My body hates itself. And sometimes I hate it.
Since adolescence I've had problems with my joints, especially my legs. I'm flat-footed and knock-kneed (among other things) because of loose tendons. When I was probably 14 I developed bad knees, in part as a result of a couple years being a catcher in softball. Doctors told me I just needed to lose weight--keep in mind that while I've always been above the "acceptable" BMI, I've never been visibly obese. I probably don't need to tell you what hearing "just lose weight" from all sides does to an adolescent girl. I didn't, really. My weight in proportion to my height has remained the same pretty much throughout my life. I've gone to a chiropractor on and off since I was 15 or so because of my bad knees and big tits, which put extra strain on my back. (I told you my body hates itself.)
When I was 19, I injured my shoulder and then my lower back while fencing and ended up in physical therapy twice. After seeing me walk, the physical therapist looked at my legs. He said, "Did you know your left leg is a lot shorter than the right one?"
No. I did not. It turns out that my left leg is 3/8" shorter, which is a significant difference. It's been a major cause of pretty much every lower body problem I've ever had. The physical therapist said some people had surgery to correct it, but unless I absolutely had to, he recommended that I take the much-simpler route of getting a heel lift. I immediately flashed back to visions of my art history teacher from a couple years before, looking at her right shoe. The sole was a good inch thicker than the left one, and I always wondered what was up with that. Well, now I knew. The therapist must have noticed the look on my face because he said the lift was just a shoe insert. If I wanted to wear heels, he recommended having the right one cut down 3/8" to compensate. That simple.
Well, for a long time it really was that simple. The heel lift has really done wonders for my lower body comfort. My chronic knee pain has all but disappeared except for occasional flare-ups. My hips hurt sometimes, but mostly when I was PMSing--likely a symptom of yet another body rebellion, PCOS. Within the past year, though, I've been experiencing more and weirder symptoms. Last summer I avoided putting on real shoes for weeks at a time, mostly wearing flip-flops. I started experiencing pain at the top of my left foot. I figured out through Dr. Google that it was likely caused by a severely over-pronated foot (something I already knew). I bought some arch braces to see if they would help, because ten bucks for braces is a lot cheaper than a couple hundred bucks for a doctor's visit and x-rays. I avoided wearing heels. That helped for a long time.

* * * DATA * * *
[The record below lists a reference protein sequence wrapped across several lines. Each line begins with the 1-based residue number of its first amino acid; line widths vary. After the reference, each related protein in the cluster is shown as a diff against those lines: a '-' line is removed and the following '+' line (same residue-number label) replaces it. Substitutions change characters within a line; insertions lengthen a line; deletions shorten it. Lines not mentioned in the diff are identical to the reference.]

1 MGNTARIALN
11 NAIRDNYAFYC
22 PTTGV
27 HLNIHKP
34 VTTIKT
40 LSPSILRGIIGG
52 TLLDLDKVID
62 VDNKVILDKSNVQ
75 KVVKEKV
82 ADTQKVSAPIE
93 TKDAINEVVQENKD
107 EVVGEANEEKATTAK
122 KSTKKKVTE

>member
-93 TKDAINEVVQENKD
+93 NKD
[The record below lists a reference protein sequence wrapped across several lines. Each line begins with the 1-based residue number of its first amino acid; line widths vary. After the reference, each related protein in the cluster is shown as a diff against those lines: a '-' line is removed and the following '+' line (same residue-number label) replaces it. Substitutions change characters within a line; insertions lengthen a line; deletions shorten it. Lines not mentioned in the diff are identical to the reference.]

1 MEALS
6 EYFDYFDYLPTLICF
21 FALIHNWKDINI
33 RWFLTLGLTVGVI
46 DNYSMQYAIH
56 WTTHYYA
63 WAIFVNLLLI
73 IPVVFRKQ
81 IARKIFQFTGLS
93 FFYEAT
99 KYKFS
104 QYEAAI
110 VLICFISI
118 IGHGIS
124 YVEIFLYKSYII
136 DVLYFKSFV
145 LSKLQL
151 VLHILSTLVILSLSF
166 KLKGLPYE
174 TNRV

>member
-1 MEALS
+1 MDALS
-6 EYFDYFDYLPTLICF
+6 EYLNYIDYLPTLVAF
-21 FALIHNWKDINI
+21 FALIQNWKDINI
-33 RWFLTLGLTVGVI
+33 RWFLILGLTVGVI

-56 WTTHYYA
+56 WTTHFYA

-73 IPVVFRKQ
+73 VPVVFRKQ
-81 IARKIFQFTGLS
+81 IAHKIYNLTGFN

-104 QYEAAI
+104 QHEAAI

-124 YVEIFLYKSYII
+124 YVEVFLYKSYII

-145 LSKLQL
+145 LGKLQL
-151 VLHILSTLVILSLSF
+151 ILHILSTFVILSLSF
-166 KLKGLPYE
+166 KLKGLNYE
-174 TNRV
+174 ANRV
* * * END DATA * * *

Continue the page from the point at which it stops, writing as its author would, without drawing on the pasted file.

And then in May this year I did something really dumb, for me. I walked six miles in a day. I hadn't walked that far or that long in well over a year. And I did it without the arch brace. (Told you it was dumb.) My foot came back to haunt me. Well, okay, back to the arch brace. A week later and my foot was feeling much better, only my hip now despised me. It feels approximately like there is a nail sticking out of the top of my femur into the side of my hip joint. Dr. Google and I suspect hip bursitis, but since this happened after I lost my insurance (of course), I can't afford the doctor/specialist/x-ray/whatever combo. The hip starts hurting about 20 minutes into my daily walk and keeps hurting until I stop. It's also impossible to sleep comfortably without a very firm body pillow to prop my hip, and even then I have to turn regularly during the night like a rotisserie chicken. Awesome.
The whole reason for this round of body bitching is that today I woke up and my hip was achy before I ever really started walking around. Fuck this, I thought. I broke down and bought a cane. Nothing would do but I also go to another store after I bought it. And I'm pretty sure I've never felt so self-conscious in my life.
People stare at me a lot. Most of the time I'm not sure why--maybe it's because I'm an Amazon who is just non-white enough to confuse people. Most of the time I find it amusing, but this time was different. I'm pretty sure as I was walking through the store the reason for the looks wasn't "weird tall girl" but "OMG Y U HAS CANE U NOT OLD!" This was rather starkly demonstrated when I passed an old guy with a cane and he gave me the hairy eyeball.
Well Jesus. I'm sorry. I know I'm only in my mid-twenties and all, but my body fucking sucks.
Maybe I'm over-thinking this, but it seems like if you're young and in a wheelchair or on crutches or have a white cane or a guide dog or whatever, people stare, but their discomfort is laced with pity. But I couldn't help thinking these people didn't pity me--they didn't think I was legit. I kept wondering, am I not gimp enough? What is it about a walking cane that's different from any other assistive device? Is it that I don't have any obvious signs of injury like a cast or a brace, or that canes are often associated with old people?
I don't get it.
The part of me that is always amused when people stare for no reason thinks, fuck you guys, stare if you want to. But the insecure part of me thinks, maybe I'm not legit enough. That's not going to stop me from using the cane, because I'm tired of my hip hurting and I don't want to do more damage, but the self-consciousness is not so different from the kind I felt when the doctor told me I just needed to lose weight. I keep thinking, oh, I probably did this to myself. It's not that bad. I certainly don't need to advertise it.
Yeah. That is some deeply flawed thinking. Thanks, doctors, for helping fuck that one up for me.
I have no conclusion to this post other than to state that I'm frustrated with my body and my thinking right now.